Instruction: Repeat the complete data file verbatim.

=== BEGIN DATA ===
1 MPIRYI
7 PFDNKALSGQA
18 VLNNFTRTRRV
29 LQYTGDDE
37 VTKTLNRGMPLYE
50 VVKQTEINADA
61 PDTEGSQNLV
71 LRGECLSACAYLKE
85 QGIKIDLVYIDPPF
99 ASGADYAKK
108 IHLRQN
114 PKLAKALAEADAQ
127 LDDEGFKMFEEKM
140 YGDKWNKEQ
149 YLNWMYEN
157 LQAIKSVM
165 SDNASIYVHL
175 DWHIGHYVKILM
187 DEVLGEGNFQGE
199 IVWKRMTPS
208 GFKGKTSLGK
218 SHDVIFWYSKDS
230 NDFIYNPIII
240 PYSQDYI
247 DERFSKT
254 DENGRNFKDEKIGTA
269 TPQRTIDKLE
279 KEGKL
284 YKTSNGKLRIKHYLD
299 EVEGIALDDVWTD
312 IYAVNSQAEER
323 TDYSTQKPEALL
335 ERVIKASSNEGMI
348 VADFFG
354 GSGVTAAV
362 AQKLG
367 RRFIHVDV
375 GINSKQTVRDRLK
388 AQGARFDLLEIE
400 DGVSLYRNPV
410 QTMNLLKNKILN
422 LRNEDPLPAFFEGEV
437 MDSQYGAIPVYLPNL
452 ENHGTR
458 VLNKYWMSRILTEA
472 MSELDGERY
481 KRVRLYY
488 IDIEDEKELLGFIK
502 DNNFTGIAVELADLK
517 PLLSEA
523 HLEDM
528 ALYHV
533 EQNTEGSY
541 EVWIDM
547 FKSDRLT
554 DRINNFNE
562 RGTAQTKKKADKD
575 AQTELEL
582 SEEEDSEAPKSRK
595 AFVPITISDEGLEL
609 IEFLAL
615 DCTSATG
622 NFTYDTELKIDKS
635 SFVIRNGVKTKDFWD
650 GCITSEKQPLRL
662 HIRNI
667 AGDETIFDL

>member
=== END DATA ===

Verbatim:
1 MPIRYI
7 PFDNKALSGQA
18 VLNNFTRTRRV
29 LQYTGDDE
37 VTKTLNRGMPLYE
50 VVKQTEINADA
61 PDTEGSQNLV
71 LRGECLSACAYLKE
85 QGIKIDLVYIDPPF
99 ASGADYAKK
108 IHLRQN
114 PKLAKALAEADAQ
127 LDDEGFKMFEEKM
140 YGDKWNKEQ
149 YLNWMYEN
157 LQAIKSVM
165 SDNASIYVHL
175 DWHIGHYVKILM
187 DEVLGEGNFQGE
199 IVWKRMTPS
208 GFKGKTSLGK
218 SHDVIFWYSKDS
230 NDFIYNPIII
240 PYSQDYI
247 DERFSKT
254 DENGRNFKDEKIGTA
269 TPQRTIDKLE
279 KEGKL
284 YKTSNGKLRIKHYLD
299 EVEGIALDDVWTD
312 IYAVNSQAEER
323 TDYSTQKPEALL
335 ERVIKASSNEGMI
348 VADFFG
354 GSGVTAAV
362 AQKLG
367 RRFIHVDV
375 GINSKQTVRDRLK
388 AQGARFDLLEIE
400 DGVSLYRNPV
410 QTMNLLKNKILN
422 LRNEDPLPAFFEGEV
437 MDSQYGAIPVYLPNL
452 ENHGTR
458 VLNKYWMSRILTEA
472 MSELDGERY
481 KRVRLYY
488 IDIEDEKELLGFIK
502 DNNFTGIAVELADLK
517 PLLSEA
523 HLEDM
528 ALYHV
533 EQNTEGSY
541 EVWIDM
547 FKSDRLT
554 DRINNFNE
562 RGTAQTKKKADKD
575 AQTELEL
582 SEEEDSEAPKSRK
595 AFVPITISDEGLEL
609 IEFLAL
615 DCTSATG
622 NFTYDTELKIDKS
635 SFVIRNGVKTKDFWD
650 GCITSEKQPLRL
662 HIRNI
667 AGDETIFDL

>member